Computation and Society Colloquium - Kobbi Nissim, Georgetown University

Event time: 
Friday, March 5, 2021 - 11:00am
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Event description: 

Computation and Society Colloquium
Kobbi Nissim, Georgetown University

Title: Legal theorems of privacy

Host: Nisheeth Vishnoi


There are significant gaps between legal and technical thinking around data privacy. Technical standards of privacy are described using mathematical language and strive for mathematical rigor whereas legal standards are not rigorous from a mathematical point of view and the concepts underlying them are only partially defined. As a result, arguments about the adequacy of technical privacy measures for satisfying legal privacy often lack rigor, and their conclusions are uncertain. We ask whether it is possible to introduce mathematical rigor into such analyses so as to “prove” claims that technical privacy measures meet legal expectations. We explore some of the gaps between legal and technical approaches to privacy and present initial strategies towards bridging these gaps.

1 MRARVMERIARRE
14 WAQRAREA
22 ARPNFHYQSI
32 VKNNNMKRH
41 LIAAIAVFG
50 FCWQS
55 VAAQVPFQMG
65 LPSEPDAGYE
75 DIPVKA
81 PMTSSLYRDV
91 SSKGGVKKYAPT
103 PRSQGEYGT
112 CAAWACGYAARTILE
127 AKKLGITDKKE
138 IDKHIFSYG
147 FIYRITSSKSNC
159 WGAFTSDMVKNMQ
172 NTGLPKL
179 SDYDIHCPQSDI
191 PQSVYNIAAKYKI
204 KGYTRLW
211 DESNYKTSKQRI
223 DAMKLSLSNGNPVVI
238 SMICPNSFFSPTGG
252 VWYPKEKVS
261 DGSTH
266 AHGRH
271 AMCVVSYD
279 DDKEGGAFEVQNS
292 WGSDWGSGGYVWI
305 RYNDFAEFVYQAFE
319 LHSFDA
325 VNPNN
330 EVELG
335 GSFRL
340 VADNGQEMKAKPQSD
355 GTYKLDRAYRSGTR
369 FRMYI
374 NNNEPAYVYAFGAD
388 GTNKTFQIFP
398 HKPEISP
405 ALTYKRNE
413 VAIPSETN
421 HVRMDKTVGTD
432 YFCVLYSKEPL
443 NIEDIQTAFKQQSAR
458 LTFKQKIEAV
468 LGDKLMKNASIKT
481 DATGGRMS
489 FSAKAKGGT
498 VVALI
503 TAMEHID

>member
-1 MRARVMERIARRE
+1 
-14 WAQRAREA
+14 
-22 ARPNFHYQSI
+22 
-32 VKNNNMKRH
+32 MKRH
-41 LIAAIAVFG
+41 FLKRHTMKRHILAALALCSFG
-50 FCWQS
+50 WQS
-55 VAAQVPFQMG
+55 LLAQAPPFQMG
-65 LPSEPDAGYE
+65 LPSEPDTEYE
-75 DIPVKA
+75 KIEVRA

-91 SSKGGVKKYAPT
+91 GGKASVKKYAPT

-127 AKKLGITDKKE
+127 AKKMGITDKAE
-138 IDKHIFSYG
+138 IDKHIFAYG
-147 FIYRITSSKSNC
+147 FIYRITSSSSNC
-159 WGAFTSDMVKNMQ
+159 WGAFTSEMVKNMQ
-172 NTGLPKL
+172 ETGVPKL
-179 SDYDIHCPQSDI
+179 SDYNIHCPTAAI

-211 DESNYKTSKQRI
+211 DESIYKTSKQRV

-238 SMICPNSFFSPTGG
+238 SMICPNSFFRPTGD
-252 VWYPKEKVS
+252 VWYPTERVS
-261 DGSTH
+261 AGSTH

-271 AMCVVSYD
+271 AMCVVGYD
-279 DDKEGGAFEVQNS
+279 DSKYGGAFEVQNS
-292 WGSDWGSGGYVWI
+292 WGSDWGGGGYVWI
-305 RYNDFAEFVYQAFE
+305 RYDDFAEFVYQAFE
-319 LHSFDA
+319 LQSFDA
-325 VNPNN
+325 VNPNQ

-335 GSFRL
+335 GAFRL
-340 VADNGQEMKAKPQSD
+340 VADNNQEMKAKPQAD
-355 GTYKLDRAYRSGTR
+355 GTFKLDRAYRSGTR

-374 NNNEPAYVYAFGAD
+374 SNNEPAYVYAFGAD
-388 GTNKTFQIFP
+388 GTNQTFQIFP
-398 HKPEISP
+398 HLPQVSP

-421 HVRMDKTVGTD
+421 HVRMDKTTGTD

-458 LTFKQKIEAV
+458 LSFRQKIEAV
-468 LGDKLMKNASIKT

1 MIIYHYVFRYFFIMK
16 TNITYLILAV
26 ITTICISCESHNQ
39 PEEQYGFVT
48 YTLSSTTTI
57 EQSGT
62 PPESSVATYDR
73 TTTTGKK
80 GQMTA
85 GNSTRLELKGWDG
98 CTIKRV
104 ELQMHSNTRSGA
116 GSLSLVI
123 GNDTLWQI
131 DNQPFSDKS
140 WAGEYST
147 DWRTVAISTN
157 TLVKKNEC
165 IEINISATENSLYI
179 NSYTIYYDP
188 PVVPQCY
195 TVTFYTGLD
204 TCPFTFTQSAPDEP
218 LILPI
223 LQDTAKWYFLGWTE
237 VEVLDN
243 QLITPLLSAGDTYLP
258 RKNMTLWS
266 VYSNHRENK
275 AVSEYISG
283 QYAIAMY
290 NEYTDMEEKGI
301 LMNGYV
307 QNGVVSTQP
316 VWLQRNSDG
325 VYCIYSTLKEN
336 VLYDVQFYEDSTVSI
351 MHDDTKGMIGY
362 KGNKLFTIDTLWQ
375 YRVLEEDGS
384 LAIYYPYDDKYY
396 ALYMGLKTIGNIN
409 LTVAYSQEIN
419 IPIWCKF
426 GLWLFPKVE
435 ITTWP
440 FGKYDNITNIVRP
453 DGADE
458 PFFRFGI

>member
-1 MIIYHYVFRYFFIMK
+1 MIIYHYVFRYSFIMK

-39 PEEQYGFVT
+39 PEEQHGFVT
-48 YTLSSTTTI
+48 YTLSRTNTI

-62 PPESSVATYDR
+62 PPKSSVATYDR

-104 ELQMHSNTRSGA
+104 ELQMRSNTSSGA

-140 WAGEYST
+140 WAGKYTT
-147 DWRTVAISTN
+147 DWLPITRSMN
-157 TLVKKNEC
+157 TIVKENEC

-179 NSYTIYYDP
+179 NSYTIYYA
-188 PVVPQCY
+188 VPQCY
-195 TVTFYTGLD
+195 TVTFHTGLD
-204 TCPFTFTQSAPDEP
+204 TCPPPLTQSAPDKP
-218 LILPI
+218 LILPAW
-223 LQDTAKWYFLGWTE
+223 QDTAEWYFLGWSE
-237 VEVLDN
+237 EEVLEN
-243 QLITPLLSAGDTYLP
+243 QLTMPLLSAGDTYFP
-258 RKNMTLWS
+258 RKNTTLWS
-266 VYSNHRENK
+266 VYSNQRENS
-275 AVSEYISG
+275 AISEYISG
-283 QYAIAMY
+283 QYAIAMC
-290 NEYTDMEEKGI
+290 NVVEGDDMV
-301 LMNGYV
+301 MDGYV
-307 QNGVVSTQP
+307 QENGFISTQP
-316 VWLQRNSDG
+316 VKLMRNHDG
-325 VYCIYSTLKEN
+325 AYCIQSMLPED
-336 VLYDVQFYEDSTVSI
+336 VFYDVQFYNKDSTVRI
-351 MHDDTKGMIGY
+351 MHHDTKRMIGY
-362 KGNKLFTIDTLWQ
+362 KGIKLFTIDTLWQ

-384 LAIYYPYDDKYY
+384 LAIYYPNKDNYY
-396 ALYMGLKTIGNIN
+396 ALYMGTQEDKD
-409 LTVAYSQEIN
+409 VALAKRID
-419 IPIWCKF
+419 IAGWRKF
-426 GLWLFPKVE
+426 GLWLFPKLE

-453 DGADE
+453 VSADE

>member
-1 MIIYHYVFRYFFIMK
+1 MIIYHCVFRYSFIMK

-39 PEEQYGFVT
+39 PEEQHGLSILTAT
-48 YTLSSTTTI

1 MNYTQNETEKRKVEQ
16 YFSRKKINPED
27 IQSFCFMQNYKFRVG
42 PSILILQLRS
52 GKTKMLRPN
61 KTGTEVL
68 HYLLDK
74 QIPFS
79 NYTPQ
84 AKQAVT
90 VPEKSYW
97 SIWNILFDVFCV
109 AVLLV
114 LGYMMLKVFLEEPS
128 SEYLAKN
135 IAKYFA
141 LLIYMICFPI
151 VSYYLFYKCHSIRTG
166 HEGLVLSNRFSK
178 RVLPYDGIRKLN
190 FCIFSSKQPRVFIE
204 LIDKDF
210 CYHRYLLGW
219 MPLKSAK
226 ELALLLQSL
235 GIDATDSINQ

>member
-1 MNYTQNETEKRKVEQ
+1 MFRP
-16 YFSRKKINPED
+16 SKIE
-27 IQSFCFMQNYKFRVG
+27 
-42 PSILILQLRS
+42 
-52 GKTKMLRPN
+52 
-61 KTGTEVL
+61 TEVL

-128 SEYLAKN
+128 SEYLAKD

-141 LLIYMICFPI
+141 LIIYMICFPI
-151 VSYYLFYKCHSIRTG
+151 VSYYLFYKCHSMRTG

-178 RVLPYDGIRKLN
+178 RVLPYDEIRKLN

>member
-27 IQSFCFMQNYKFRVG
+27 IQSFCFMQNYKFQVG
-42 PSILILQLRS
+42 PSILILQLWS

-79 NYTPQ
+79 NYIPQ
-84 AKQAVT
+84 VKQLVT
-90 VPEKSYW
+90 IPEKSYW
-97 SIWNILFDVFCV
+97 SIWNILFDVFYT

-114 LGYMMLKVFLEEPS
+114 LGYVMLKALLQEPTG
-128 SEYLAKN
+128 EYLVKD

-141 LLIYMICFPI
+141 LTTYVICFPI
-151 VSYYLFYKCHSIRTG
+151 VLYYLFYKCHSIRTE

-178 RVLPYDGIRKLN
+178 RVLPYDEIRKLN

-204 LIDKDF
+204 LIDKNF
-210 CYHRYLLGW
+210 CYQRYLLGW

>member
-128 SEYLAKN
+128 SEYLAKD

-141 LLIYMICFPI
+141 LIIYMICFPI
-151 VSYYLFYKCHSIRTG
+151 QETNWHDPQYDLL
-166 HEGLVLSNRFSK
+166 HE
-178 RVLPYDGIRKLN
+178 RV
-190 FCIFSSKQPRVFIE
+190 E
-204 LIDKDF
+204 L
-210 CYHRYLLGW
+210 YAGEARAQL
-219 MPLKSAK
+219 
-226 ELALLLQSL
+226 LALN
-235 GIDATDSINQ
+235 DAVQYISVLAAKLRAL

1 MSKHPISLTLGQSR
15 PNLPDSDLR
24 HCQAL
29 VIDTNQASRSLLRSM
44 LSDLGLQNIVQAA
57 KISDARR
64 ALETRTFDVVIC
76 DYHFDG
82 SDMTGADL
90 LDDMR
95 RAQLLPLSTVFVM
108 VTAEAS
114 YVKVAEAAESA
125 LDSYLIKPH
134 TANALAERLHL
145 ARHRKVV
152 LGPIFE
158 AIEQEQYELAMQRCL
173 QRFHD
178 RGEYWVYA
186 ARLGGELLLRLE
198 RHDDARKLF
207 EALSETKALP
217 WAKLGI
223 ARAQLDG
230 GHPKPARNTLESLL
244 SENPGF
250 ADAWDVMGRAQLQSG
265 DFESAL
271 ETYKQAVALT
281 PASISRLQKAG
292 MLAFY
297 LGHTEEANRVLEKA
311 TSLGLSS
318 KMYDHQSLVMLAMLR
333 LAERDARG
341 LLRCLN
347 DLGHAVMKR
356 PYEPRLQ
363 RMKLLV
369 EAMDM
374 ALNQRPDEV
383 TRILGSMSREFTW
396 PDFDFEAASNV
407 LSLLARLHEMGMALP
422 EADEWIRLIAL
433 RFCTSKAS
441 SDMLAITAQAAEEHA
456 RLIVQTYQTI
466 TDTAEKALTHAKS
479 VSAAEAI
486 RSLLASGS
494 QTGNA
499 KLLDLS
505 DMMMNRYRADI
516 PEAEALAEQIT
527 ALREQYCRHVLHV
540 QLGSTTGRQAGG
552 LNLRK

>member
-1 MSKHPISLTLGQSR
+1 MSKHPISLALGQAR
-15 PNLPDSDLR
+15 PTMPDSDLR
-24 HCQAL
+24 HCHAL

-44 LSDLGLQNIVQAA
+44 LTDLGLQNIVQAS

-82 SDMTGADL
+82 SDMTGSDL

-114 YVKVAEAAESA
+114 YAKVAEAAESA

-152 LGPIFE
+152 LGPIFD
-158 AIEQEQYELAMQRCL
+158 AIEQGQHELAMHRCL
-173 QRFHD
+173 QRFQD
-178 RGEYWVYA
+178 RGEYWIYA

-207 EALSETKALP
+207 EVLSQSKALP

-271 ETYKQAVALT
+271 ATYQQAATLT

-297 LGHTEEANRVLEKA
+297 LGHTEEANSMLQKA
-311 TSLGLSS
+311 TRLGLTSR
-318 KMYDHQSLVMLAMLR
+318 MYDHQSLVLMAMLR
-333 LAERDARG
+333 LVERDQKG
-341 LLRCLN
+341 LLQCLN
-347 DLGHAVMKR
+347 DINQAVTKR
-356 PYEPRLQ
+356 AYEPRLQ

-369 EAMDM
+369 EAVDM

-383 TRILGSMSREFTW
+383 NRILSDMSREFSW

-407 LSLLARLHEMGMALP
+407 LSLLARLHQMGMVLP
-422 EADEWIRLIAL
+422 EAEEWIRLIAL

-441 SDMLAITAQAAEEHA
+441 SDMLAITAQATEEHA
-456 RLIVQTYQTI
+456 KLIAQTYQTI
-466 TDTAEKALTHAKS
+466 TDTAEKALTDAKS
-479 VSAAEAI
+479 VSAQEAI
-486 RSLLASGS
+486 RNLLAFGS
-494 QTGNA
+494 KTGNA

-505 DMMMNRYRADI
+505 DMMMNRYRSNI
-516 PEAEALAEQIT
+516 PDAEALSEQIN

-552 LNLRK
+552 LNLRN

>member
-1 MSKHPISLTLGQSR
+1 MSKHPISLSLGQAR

As a particular example, we focus on the concept of singling out from the EU’s General Data Protection Regulation (GDPR). To capture this concept, we define a new type of privacy attack, predicate singling out, where an adversary finds a predicate matching exactly one row in a database with probability significantly better than a statistical baseline. We then argue that any data release mechanism that purports to “render anonymous” data under the GDPR should prevent predicate singling out. Hence, the concept has legal consequences as it can be used as a yardstick for arguing whether data release mechanisms meet the GDPR standard of data anonymization.
Based on joint work with Micah Altman, Aloni Cohen, and Alex Wood.
Prof. Kobbi Nissim is a McDevitt Chair at the department of Computer Science, Georgetown University and affiliated with Georgetown Law. Nissim’s work is focused on the mathematical formulation and understanding of privacy. His work from 2003 and 2004 with Dinur and Dwork initiated rigorous foundational research of privacy and in 2006 he introduced differential privacy with Dwork, McSherry and Smith. Nissim was awarded the Caspar Bowden Privacy for research in Privacy Enhancing Technology in 2019, the Gödel Prize in 2017, IACR TCC Test of Time Awards in 2016 and in 2018, and the ACM PODS Alberto O. Mendelzon Test-of-Time Award in 2013.